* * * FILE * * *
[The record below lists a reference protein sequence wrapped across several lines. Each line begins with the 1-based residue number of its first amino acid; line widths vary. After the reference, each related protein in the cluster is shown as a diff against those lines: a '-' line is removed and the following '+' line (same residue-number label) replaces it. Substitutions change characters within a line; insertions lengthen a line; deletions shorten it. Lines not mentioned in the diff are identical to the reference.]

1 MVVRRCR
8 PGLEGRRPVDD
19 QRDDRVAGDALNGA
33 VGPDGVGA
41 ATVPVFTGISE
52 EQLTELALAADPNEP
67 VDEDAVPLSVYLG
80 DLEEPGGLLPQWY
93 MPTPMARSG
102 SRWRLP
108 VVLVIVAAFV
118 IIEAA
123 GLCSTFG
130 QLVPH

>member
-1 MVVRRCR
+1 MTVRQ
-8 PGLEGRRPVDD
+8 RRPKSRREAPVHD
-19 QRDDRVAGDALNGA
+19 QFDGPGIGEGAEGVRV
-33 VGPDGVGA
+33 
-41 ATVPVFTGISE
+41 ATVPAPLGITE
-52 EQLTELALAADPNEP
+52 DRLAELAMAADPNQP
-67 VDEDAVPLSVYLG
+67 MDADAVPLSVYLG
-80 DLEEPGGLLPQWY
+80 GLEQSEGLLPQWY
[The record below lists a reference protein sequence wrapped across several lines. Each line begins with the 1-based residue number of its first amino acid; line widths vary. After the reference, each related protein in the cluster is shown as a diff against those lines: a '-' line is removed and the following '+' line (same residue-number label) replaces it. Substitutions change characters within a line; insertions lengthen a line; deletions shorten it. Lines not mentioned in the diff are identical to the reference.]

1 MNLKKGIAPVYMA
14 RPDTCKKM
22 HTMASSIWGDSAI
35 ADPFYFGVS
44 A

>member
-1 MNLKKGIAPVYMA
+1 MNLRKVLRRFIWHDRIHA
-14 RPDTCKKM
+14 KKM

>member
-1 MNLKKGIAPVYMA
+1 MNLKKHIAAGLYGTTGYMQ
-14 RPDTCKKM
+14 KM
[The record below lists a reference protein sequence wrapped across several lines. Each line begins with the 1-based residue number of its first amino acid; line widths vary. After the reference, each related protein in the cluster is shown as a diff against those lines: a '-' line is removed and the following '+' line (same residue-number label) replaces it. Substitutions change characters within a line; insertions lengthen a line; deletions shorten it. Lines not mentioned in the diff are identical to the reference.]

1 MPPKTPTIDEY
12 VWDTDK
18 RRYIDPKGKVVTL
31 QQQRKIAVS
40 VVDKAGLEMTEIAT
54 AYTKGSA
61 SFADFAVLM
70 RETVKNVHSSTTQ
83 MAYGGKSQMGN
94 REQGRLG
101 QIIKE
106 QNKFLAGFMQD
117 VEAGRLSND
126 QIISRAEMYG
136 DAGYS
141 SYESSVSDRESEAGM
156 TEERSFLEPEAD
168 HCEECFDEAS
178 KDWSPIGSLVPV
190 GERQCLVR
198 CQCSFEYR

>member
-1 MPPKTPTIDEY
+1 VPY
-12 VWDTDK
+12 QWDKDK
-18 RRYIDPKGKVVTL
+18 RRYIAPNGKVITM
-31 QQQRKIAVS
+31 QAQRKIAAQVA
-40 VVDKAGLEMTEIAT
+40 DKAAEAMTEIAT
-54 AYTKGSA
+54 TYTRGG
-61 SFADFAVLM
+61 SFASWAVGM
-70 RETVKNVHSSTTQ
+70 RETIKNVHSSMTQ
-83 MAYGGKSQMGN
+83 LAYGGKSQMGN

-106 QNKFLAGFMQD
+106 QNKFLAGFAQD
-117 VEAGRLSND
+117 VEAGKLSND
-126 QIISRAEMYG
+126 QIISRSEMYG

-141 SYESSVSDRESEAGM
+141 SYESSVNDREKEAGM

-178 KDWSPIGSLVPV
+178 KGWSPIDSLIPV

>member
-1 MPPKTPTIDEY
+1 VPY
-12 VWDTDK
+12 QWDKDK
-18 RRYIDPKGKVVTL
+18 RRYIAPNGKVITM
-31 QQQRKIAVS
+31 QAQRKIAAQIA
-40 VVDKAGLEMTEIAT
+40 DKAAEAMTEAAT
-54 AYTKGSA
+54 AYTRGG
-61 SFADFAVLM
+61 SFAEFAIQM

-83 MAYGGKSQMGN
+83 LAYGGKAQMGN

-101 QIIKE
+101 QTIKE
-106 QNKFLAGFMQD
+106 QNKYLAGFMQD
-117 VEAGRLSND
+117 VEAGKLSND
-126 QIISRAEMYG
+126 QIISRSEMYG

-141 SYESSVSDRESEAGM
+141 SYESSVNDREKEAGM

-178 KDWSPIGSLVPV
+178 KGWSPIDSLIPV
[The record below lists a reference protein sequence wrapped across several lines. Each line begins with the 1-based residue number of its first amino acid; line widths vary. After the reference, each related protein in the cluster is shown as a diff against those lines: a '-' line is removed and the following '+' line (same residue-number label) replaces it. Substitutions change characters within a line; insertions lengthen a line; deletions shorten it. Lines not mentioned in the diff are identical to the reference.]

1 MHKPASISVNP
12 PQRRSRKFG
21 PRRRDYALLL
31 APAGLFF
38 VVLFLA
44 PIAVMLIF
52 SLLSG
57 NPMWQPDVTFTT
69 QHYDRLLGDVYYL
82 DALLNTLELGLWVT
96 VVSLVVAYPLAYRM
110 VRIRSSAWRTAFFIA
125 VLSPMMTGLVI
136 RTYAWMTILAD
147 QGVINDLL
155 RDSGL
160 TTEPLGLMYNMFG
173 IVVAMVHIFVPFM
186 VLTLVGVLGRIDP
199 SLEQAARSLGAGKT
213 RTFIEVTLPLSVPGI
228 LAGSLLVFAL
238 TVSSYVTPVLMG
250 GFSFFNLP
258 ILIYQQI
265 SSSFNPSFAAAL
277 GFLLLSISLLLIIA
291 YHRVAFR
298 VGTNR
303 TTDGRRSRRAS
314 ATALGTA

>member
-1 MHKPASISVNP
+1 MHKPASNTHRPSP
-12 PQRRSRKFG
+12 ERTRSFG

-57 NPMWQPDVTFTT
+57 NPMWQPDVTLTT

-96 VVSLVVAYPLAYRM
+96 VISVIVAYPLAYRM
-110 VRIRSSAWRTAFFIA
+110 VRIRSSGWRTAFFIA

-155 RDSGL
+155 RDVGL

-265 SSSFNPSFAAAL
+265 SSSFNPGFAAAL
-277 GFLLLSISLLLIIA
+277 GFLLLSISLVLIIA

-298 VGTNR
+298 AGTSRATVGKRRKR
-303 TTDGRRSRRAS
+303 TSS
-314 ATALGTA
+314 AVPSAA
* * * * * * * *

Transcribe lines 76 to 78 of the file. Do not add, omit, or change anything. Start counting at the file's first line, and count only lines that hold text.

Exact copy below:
-18 RRYIDPKGKVVTL
+18 RRYIAPNGKVITM
-31 QQQRKIAVS